The European Atlantic coast stretches over eight thousand kilometres, from Portugal to Norway. Its marine resources and climatic characteristics have led to similarities in food and gastronomic habits. The North Atlantic climate is cooler, with shorter summers and consequently lower agricultural yields. This did not prevent the development of the Scandinavian culinary tradition, which is nowadays in vogue.
On the south corner we find the western side of the Iberian Peninsula, which has different cultural and culinary characteristics. It comprises mainly the northern west of Spain (Galicia and Asturias) and the northern coast of Portugal.
We talk about the Atlantic diet of southern Europe, which, although it has existed for centuries since the Baiona Declaration in 2006, began to be defined as such.
The North-west Iberian eating habits are rooted in pre-Roman culture, Romanization and medieval monasteries. American products, such as maize, potatoes, peppers and tomatoes, were introduced faster in local agriculture than in other regions, shaping the characteristics of this diet. The diversity of seasonal foods in the Atlantic diet makes it difficult to attribute nutritional qualities to an food. Indeed, the basis of this diet cannot be defined on the basis of a particular aliment but rather on the combination of several types of them. The way these aliments are produced, cooked and consumed is what bring the benefits associated to this diet pattern.
This diet includes fish, shellfish, mollusks, crustaceans and cephalopods. These aliments are very important for a healthy and balanced diet. They provide high quality proteins, omega-3 fatty acids, essential fatty acids, vitamins A, D and trace elements such as iodine, selenium or absorbable iron.
Another strength of the Atlantic diet is the variety of vegetables. Brassica species are as diverse as cabbage or cauliflower. Traditionally, these vegetables are grown in all the orchards in the north-west of the Iberian Peninsula and are present in all meals.
The carbohydrate supply comes mainly from potatoes. They are the basis of cooking, to the detriment of pasta and rice, which are typical of the Mediterranean region. Another important source of carbohydrates in this diet is bread made from wholemeal flour and starter dough through a slow fermentation process. Bread is prepared not only with wheat but also with other cereals such as rye or corn.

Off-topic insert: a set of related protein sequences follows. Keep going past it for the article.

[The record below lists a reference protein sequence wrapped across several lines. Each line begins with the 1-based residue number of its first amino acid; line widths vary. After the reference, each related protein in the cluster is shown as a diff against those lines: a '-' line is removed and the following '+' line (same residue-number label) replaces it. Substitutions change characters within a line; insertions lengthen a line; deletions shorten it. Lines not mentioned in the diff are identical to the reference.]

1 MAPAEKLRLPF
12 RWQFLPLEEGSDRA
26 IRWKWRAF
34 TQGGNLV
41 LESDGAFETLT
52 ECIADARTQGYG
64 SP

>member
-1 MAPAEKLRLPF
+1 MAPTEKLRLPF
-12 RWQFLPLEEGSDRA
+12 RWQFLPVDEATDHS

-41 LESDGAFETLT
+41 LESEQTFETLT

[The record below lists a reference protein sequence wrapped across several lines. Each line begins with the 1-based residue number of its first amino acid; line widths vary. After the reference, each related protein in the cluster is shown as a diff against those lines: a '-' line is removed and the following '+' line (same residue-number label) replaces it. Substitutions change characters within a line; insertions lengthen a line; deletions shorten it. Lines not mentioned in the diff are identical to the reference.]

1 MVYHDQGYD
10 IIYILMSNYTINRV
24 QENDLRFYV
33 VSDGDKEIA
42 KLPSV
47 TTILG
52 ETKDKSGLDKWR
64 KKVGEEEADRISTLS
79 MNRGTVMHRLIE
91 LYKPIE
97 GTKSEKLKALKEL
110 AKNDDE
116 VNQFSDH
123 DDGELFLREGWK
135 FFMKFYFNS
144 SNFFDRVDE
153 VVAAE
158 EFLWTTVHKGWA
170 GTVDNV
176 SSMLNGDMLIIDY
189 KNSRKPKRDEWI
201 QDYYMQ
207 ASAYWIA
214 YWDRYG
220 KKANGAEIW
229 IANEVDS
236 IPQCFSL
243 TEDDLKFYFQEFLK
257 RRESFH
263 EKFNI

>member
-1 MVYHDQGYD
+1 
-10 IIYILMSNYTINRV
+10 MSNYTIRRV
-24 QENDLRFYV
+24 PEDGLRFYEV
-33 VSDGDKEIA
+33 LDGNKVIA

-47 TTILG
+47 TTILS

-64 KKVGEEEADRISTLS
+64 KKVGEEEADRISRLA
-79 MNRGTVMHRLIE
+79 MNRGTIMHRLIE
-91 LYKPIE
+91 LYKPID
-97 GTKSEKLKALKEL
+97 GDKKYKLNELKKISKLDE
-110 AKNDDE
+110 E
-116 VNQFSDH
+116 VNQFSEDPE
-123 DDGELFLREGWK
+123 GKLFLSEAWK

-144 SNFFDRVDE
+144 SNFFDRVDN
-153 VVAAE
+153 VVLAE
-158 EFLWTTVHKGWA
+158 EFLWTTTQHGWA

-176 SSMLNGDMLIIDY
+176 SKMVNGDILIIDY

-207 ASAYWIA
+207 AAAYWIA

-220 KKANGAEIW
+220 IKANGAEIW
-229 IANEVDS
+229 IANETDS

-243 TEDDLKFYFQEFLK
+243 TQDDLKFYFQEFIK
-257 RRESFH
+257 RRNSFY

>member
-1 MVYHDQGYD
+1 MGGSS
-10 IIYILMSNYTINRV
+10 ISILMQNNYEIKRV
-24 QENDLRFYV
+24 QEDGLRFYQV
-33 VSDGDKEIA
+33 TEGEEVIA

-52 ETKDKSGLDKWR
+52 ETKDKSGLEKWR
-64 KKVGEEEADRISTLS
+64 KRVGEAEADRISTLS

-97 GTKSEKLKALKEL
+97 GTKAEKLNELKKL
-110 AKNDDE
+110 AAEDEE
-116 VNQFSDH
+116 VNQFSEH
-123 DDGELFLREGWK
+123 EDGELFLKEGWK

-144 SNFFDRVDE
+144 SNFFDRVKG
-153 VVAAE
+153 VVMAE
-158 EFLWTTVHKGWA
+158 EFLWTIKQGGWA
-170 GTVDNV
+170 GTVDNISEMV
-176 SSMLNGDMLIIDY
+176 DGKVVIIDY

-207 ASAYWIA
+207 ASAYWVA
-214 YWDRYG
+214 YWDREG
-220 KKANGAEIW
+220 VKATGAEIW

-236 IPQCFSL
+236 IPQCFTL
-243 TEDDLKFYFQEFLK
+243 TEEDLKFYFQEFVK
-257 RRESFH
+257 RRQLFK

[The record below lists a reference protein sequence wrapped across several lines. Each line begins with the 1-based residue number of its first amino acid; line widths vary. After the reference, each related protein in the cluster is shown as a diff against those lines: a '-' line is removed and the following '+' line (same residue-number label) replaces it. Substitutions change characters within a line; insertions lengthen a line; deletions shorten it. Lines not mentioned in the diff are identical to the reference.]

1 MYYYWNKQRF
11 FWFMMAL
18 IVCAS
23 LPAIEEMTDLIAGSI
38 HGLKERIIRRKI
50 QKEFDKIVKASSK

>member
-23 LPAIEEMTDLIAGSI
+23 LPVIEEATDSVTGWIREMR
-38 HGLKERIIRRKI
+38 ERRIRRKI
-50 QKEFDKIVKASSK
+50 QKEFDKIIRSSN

The chestnut deserves a special remark. It was the main source of carbohydrates till the 18th century, when potato became predominant. The chestnut has a good fat profile and provides one third of the calories compared to walnuts or almonds. Chestnut consumption is limited to the autumn.
It is important to highlight the consumption of olive oil in the Southern Atlantic diet, which can even double that of some Mediterranean regions.
Finally, the other two significant ingredients are beef and dairy products, especially creamy cheeses. They occupy a prominent place in the Atlantic diet as a source of protein of high nutritional value. Pigs and their derivatives play an important role during autumn and winter.
The highlights of this diet are the wide variety of seasonal and local products and the quality of the raw material. In addition, from a nutritional perspective, it is a diet with a large content of fibre and slowly assimilated carbohydrates. A high protein content with high biological value, and products that allow an optimal lipid profile. The food is a simple preparation with little dressing, with a predominance of cooking in water, baking and brazing. These cooking methods preserve nutritional qualities better than other ones.
Recent studies show that the traditional Atlantic diet is as low in carbon footprint as a vegetarian diet which is the most sustainable. In addition, the inhabitants of this region have a high life expectancy with a larger than usual percentage of centenarians.
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Carballo-Casla A, Ortolá R, García-Esquinas E, Oliveira A, Sotos-Prieto M, Lopes C, et al. Southern European Atlantic Diet and mortality from all causes in older adults. BMC Med. 2021; 19 (1): 36.
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Source: The Conversation